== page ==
Republican lawmakers Thursday pressed ahead with a vote on a plan to avert a calamitous US debt default, ignoring White House warnings of a veto as the political wrangling infected global markets.

Republican House Speaker John Boehner was to put his two-step plan to raise the nation's $14.3 trillion debt limit to the House of Representatives, even though a majority of senators have vowed to block it in the Senate.

With only five days to go before an August 2 deadline when the world's richest nation says it will no longer be able to borrow funds to pay its bills, Democrats and Republicans dug in, although there were hints of intense behind-the-scenes negotiations.

Stock markets remained worried by the global dangers if the US defaults for the first time on its debt obligations, or if ratings agencies carry through with a threat to downgrade its coveted Triple-A credit rating.

The White House on Thursday said it remained "optimistic" that US lawmakers would clinch a compromise deal and avoid an unprecedented default but the world's top economy.

"We continue to believe and remain optimistic that Congress will come to its senses... and that compromise will be achieved," said spokesman Jay Carney.

Every elected official in the nation's capital is "on the hook for the economy... everyone will have to answer to their constituents" if there's a default, he warned.

Boehner's plan would shave $915 billion off the national deficit over 10 years in return for hiking the debt ceiling by some $900 billion.

He also lays out a second debt limit hike in early 2012, at the start of what is likely to be a bitter campaign for the November presidential elections.

President Barack Obama, who will be fighting for a second term in the 2012 White House race, has said he will oppose a two-step increase of the debt ceiling, arguing it would only reopen the bitter debate in six months time.

White House officials said he would veto Boehner's bill, and admitted Wednesday for the first time they are working on a back-up plan to keep the country running if in the worst case scenario the US is forced into default.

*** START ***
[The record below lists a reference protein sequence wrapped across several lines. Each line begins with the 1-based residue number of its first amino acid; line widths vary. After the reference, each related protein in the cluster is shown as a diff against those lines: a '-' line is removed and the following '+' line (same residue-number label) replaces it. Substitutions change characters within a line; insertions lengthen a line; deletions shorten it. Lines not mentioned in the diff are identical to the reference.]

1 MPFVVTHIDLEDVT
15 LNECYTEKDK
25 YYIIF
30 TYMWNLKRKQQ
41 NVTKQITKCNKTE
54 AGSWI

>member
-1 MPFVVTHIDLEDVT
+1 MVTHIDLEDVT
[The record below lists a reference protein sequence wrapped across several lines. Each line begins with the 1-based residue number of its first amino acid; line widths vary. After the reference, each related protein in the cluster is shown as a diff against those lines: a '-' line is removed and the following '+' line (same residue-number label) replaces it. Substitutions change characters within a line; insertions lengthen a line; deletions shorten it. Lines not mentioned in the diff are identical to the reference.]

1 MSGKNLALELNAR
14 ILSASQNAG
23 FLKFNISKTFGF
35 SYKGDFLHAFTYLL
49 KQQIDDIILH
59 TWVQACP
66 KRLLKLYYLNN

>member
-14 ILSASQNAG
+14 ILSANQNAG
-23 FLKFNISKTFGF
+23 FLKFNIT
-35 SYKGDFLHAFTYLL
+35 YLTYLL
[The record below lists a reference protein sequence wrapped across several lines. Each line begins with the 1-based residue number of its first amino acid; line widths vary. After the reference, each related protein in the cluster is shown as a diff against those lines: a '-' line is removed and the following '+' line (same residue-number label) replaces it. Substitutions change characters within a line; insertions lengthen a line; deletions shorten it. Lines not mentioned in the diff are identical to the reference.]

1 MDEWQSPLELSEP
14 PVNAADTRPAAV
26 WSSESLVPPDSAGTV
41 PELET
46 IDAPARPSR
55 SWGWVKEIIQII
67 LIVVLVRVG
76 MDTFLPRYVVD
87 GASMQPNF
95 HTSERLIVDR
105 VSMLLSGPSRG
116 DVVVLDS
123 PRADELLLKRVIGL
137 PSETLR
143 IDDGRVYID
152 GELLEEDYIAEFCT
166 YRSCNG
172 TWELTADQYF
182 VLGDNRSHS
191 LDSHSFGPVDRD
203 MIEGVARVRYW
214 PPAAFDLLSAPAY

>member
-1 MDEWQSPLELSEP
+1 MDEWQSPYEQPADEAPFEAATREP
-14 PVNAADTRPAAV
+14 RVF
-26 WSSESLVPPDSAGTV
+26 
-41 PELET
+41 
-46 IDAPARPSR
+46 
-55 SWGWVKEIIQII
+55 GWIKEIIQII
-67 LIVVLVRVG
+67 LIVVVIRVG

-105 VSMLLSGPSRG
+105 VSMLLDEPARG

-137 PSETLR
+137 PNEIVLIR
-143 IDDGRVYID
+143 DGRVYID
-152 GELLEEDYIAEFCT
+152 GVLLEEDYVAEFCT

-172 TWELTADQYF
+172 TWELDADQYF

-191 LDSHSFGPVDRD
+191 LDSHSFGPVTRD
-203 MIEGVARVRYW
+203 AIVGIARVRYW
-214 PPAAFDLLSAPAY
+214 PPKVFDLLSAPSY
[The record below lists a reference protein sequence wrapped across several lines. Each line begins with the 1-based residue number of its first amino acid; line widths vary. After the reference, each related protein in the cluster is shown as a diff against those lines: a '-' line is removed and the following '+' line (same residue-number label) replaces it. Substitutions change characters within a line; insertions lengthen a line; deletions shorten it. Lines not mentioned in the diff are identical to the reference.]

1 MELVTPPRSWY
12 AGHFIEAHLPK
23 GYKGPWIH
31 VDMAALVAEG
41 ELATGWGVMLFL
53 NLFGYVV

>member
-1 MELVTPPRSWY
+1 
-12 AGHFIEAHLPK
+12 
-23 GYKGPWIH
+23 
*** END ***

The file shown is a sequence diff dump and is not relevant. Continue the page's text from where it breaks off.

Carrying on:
Washington hit its debt ceiling on May 16 but has used spending and accounting adjustments, as well as higher-than-expected tax receipts, to continue operating normally.

Some 53 senators in the 100-seat Senate also signed a letter to Boehner late Wednesday saying his bill, even if it passes the House, would be dead-in-water on arrival in the upper chamber.

"Your approach would force us once again to face the threat of default in five or six short months," they wrote, calling such a situation "disastrous."

And White House communications director Dan Pfeiffer hit out in a message on Twitter at what he called "an exercise in interesting, but pointless political theater."

European and Asian markets slumped on Thursday as the deadline approached.

But in a glimmer of good news for the US, stock markets in New York opened higher on Thursday as an unexpected improvement in jobless claims dispelled gloom about the debt ceiling debacle.

After four straight days of losses, the Dow Jones Industrial Average gained 76 points (0.62 percent) to reach 12,378 at midday.

Democrats have rallied behind a rival plan crafted by Senate Majority Leader Harry Reid but unlikely in its current form to pass the House, amid quiet efforts behind closed doors to plot an escape from a dangerous fiscal trap.

"Magic things can happen here in Congress in a very short period of time, under the right circumstances," Reid told reporters, declining to elaborate.

His plan would cut spending by $2.2 trillion over 10 years, and raise the debt ceiling until after the November 2012 elections.

But even a breakthrough deal to lift the debt limit might not spare the United States from losing its sterling Triple-A debt rating, a downgrade that could raise interest rates across the already ailing US economy, analysts said.

"There has to be a credible plan to reduce the debt burden as well as the deficit levels," said Standard & Poor's president Deven Sharma.

The Boehner and Reid plans overlap in key ways -- slicing spending over 10 years by more than the debt ceiling hike they envisioned, shunning Obama's call for tax revenue increases on the rich and wealthy corporations, and creating special lawmaker committees to craft future cuts.